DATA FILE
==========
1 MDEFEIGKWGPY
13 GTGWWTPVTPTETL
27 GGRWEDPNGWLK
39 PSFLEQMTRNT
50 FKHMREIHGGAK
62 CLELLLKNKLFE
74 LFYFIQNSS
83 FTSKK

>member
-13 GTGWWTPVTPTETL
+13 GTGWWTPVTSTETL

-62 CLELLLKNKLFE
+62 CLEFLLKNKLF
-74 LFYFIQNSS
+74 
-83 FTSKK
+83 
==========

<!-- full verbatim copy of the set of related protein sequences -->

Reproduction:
1 MDEFEIGKWGPY
13 GTGWWTPVTPTETL
27 GGRWEDPNGWLK
39 PSFLEQMTRNT
50 FKHMREIHGGAK
62 CLELLLKNKLFE
74 LFYFIQNSS
83 FTSKK

>member
-13 GTGWWTPVTPTETL
+13 GTGWWTPVTSTETL

-62 CLELLLKNKLFE
+62 CLEFLLKNKLF
-74 LFYFIQNSS
+74 
-83 FTSKK
+83 